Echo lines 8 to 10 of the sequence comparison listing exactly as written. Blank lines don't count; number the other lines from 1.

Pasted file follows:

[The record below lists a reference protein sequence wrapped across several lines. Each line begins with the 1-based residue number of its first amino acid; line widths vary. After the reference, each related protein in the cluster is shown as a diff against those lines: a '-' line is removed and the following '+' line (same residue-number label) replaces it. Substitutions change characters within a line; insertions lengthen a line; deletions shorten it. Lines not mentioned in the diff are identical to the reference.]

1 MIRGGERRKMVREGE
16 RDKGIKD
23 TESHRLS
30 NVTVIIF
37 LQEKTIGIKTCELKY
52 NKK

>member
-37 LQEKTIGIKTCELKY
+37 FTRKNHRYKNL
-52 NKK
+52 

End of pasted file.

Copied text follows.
>member
-37 LQEKTIGIKTCELKY
+37 FTRKNHRYKNL